The Truth about Happily Ever After
Unless, of course, these words are being read by a small group of starving, homeless orphans in an isolated, undeveloped country. Ravaged by civil war. In the middle of a drought or flood. Or both.
Actually, even people in situations like that learn contentment. For real.
Here’s the hard truth:
Contentment isn’t someone you’re going to meet.
“I finally found ‘The One!’ We’re matched up in 29 different areas of compatibility!”
It’s not something you’re going to get.
“I’m getting married! ’Happily ever after’ – here I come!”
Contentment is something you have to learn.
Want Contentment? Experience Required.
Read what Paul says in Phil 4:11-13 (ESV):
Not that I am speaking of being in need, for I have learned in whatever situation I am to be content. I know how to be brought low, and I know how to abound. In any and every circumstance, I have learned the secret of facing plenty and hunger, abundance and need. I can do all things through him who strengthens me. – Phil 4:11-13 (ESV)
Q: How did Paul learn contentment?
Paul had to experience being brought low and abounding, facing plenty and hunger, abundance and need.
The Apostle Paul experienced many times of amazing ministry, but in II Cor 11:34-28 (ESV) he chronicles some of the downsides of being the Grand Pubah of the Apostles.
Five times I received at the hands of the Jews the forty lashes less one. Three times I was beaten with rods. Once I was stoned [Note: He’s not talking about drug use here. He’s talking about being pummeled by rocks and left for dead]. Three times I was shipwrecked; a night and a day I was adrift at sea; on frequent journeys, in danger from rivers, danger from robbers, danger from my own people, danger from Gentiles, danger in the city, danger in the wilderness, danger at sea, danger from false brothers; in toil and hardship, through many a sleepless night, in hunger and thirst, often without food, in cold and exposure. And, apart from other things, there is the daily pressure on me of my anxiety for all the churches. – II Cor 11:34-28 (ESV)
How are we going to learn contentment? The same way Paul did – experience.
Cookies: Fresh-Baked or Store-Bought?
Pause to reflect on Paul’s litany of pain (and consider your own). If you’re like me, you might be tempted to say at this point, “You know what? Maybe I don’t really want contentment after all.”
But we do. We desperately do.
Of course we don’t want to work through pain, but we want what that pain will work out in us!
It is worth it! Any great accomplishment is worth the struggle required to achieve it. And doesn’t it make sense to expect the battle to be commiserate with the victory? Certainly Paul would have preferred calm seas to a shipwreck, but it was the shipwrecks that made him the man that he was; the kind of man that the entire early church from Jerusalem to Rome looked to for encouragement, admonishment and instruction.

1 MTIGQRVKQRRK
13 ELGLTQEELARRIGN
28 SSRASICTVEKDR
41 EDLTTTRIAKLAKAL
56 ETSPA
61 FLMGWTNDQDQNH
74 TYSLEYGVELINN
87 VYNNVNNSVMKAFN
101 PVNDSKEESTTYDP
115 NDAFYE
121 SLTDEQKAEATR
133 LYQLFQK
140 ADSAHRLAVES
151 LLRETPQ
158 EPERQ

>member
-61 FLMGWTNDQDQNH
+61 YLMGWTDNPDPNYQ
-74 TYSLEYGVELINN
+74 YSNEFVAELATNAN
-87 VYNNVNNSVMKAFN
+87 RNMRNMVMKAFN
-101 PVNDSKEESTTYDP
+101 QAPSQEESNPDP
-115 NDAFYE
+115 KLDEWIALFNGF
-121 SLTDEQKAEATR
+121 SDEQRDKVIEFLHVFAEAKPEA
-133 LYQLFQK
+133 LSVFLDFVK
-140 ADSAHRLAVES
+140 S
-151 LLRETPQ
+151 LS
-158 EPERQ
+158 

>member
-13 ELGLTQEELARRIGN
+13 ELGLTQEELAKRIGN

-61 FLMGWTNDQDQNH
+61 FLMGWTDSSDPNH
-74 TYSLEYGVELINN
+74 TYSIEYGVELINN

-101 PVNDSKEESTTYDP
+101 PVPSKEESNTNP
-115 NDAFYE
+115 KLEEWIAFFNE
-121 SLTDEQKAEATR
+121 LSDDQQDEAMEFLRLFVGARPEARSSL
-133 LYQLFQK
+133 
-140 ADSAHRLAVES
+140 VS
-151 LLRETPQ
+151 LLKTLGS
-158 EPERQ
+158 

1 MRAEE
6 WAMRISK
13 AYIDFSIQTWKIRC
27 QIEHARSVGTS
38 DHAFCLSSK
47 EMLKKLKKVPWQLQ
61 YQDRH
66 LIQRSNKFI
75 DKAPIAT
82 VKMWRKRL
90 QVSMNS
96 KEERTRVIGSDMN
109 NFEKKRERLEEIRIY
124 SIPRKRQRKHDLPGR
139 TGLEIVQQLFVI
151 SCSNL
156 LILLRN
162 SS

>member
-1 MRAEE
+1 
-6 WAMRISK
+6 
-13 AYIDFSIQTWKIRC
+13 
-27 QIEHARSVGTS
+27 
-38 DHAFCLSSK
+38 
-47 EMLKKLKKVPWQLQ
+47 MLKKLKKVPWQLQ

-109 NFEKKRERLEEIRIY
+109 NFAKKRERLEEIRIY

We live in a micro-waved society that doesn’t know the meaning of the word pre-heat. However, if you want the perfect chocolate chip cookie, you have to wait for them to bake. And before that, you have to wait for the oven to heat up.
If you just want a chocolate chip cookie quick fix, you can grab a bag of Chips Ahoy; but they won’t compare to the kind of fresh-baked cookies my daughter Claire makes – crisp on the outside, soft on the inside, and warm through and through.
The happiness you think you’ll get from everything going your way could never compare to the joy you experience after working, sweating and persevering toward a praiseworthy goal. Indeed, well-learned contentment can deliver joy even before the goal is reached, just like the aroma of cookies baking before they’re even out of the oven. Easy-come happiness is just a Chips Ahoy cookie. (No offense, Nabisco.)
[This is but a taste of the first book in our discipleship series: Beyond Sex & Salvation. It presents three critical life lessons for relational success; lessons best learned BEFORE you fall in love. Find out more or purchase the book at this link.]
DNA: It’s What’s For Dating
It’s NOT for couples, but for any wise individual who thinks they might want to get married sometime before they die. And would like to learn how to better build healthy relationships in the meantime.
Check out all three study guides in our store. You can walk through them on your own, but it’s more fun with friends (that and it kinda makes sense to grow in relational success in actual relationships with others), so consider putting together an FMU LoveEd small group study.
Even better? And ask a rock star married couple you respect to lead it!